What would you trade for, or trade away? It’s an act as old as humans with possessions. Trading can be the foundation of many stories from dragons with an inclination for shoes to school children anticipating what fresh bread can net. Even vows and leadership can be traded.
Writers have explored what can be traded and with whom. Trading creates interesting motives and twists in stories.
The following are based on the May 11, 2017 prompt: In 99 words (no more, no less) write a story about trading.
A Trader All His Life by Irene Waters
“I’ll trade your undefeated conker for my cats eye marble.” Winking at his mates Farman turned to Edwin. Reluctantly Edwin agreed and handed over the well hardened horse chestnut.
“I’ll trade your signed copy of Sgt Peppers for my King of the Road. Farman held out his record knowing that Edwin would pass over his. All his life he’d traded with him, now would be no different.
“I’ll trade your place for those tatty photo albums of mine.” Edwin hesitated then nodded his head.
As the dust settled, Edwin smiled. “I knew one day the trader wouldn’t diddle me.”
Flash Fiction by Pete Fanning
“Does it hurt?” Kylie asked, wide-eyed, admiring the fresh blood on her neighbor’s elbow.
They were hip to hip on the limb of the cherry tree. Nat shook his head, wincing. Kylie, still gloating after winning the footrace, stopped swinging her legs. “Look at this one.”
Nat admired Kylie’s knees. Both riddled with scabs and scrapes. Suddenly she nudged him, her troublesome hazel’s stoked and brimming. “Hey let’s trade blood.”
“Kylie, I think it’s blood BROTHERS.”
A press of flesh.
A union made.
Later, chuckling through a toast, Nat’s brother would publicly question the legality of their marriage.
Sweet Reasons by 40levenreasons
My son snuggled in as we watched a little sneaky television, his siblings, already tucked up in bed.
He turned his large brown doe eyes to me.
“Mum. I love you and I love the treats you make for our lunchboxes. You make nice sandwiches too, but sometimes….”
He looked down, unsure if he should continue.
“Sometimes…?” I prompted.
He continued. “Sometimes, I get jealous of the other kids’ lunchboxes. They have chips and lollies and stuff…..just sometimes”, he finished with uncertainty.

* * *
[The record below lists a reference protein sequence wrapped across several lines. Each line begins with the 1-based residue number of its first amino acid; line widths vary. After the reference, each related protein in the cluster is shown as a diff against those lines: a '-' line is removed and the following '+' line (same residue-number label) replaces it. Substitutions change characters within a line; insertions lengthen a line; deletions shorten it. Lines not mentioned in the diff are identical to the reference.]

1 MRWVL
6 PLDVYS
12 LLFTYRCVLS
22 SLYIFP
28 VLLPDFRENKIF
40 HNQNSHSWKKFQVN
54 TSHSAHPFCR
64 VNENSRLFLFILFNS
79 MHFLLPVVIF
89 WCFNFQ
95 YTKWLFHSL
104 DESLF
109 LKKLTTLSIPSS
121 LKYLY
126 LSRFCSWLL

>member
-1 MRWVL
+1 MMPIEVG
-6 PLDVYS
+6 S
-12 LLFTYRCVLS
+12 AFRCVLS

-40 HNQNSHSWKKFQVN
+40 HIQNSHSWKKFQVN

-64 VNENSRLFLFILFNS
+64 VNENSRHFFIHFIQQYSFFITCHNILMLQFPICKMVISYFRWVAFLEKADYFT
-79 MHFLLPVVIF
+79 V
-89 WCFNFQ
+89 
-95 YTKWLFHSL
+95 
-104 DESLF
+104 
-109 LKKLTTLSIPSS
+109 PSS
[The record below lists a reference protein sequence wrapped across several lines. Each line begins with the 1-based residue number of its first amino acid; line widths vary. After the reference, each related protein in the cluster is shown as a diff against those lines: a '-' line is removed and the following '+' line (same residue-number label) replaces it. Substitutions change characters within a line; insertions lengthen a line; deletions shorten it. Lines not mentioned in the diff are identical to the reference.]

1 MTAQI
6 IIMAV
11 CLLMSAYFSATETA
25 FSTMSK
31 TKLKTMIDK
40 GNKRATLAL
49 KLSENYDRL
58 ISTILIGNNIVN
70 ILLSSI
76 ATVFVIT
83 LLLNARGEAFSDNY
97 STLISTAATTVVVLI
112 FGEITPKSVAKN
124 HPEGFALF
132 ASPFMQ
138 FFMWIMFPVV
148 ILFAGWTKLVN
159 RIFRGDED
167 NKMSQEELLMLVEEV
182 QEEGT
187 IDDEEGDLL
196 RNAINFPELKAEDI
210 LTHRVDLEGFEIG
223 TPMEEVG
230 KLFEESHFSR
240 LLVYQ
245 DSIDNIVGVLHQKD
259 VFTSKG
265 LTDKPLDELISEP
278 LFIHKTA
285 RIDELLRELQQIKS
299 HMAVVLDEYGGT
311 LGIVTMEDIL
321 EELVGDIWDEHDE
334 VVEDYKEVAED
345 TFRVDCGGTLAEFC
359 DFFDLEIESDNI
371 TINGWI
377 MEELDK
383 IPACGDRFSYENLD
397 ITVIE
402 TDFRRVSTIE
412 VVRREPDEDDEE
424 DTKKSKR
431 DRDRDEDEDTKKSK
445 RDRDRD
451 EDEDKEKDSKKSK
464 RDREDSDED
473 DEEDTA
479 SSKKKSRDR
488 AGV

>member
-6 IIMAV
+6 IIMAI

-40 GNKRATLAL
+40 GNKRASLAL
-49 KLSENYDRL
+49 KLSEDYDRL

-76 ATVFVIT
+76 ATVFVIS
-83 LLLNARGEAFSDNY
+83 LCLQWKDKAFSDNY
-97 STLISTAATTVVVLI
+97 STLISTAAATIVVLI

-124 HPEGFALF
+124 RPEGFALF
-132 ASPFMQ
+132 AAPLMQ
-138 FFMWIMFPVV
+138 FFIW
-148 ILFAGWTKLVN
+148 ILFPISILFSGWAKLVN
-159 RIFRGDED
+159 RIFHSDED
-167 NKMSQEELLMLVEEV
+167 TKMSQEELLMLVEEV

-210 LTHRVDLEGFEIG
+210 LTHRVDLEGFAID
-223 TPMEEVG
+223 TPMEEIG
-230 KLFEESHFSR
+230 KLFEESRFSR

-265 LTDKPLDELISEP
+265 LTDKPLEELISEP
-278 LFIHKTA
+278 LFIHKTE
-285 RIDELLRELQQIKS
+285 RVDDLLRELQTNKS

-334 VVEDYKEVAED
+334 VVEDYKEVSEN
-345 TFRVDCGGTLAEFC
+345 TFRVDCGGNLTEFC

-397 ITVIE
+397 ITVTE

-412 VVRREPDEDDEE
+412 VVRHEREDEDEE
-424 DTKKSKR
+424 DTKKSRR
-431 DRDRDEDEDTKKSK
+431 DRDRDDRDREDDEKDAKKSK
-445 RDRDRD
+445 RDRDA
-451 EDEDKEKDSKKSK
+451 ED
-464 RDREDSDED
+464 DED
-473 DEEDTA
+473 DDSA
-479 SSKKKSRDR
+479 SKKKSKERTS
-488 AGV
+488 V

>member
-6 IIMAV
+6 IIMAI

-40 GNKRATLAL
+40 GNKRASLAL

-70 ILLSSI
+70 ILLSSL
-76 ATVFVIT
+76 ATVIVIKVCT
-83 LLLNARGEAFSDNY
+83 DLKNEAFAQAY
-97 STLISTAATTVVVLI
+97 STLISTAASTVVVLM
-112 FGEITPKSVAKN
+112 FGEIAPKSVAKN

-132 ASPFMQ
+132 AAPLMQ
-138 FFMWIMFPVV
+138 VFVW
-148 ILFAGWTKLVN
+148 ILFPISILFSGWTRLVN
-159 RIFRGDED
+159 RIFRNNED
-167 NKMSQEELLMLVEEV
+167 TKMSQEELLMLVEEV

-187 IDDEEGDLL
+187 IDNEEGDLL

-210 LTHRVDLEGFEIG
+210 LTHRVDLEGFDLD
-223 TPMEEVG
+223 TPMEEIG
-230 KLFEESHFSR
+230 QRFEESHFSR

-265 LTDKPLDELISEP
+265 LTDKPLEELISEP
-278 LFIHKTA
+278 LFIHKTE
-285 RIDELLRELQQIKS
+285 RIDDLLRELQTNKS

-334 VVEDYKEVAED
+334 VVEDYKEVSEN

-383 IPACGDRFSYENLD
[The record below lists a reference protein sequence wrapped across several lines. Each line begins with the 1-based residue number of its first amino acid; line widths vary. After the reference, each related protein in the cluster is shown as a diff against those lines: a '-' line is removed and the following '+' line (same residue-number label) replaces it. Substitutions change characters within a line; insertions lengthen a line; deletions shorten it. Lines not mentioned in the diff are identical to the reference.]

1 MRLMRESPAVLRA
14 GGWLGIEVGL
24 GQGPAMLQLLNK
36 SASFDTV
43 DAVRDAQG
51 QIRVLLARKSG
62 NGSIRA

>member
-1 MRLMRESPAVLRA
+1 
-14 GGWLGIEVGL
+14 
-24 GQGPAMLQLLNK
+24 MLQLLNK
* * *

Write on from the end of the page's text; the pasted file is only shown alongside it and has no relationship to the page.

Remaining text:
I smiled and kissed his forehead.
“That’s where the schoolyard trading tradition comes into play Mate.”
The Fresh Bread Sandwich by MichaelSchool lunches were made for trading. As I was from a poor family we had fresh bread only of a Friday when the baker delivered before we went to school.
Our staple diet was vegemite* sandwiches. Mum always had an ample supply in the cupboard. The richer kids at my school had ham and cheese sandwiches and after a week of vegemite, as good as it was, Friday was open season on lunch trades.
It was the fresh bread that was the important currency. You could name your price, ham and cheese for example, with a fresh bread sanger.
The Perfect Thing by Lisa Listwa
“I would give just about anything for a cheeseburger right now,” I said, thinking of that perfect state of meltiness achieved by marrying hot, juicy beef to cool, creamy cheese. I drove on, debating whether pulling into the drive-thru was wise.
After a moment, a small voice chirped from the back seat of the car. “Would you give me?”
Shocked, a slight gasp escaped my lips. “Of course not!”
“What about Dad? Would you trade Dad for a cheeseburger?”
“Nope, not Dad either. But I might think about it for a minute,” I laughed, “because cheeseburgers are mighty delicious.”
Trade Fair by Norah Colvin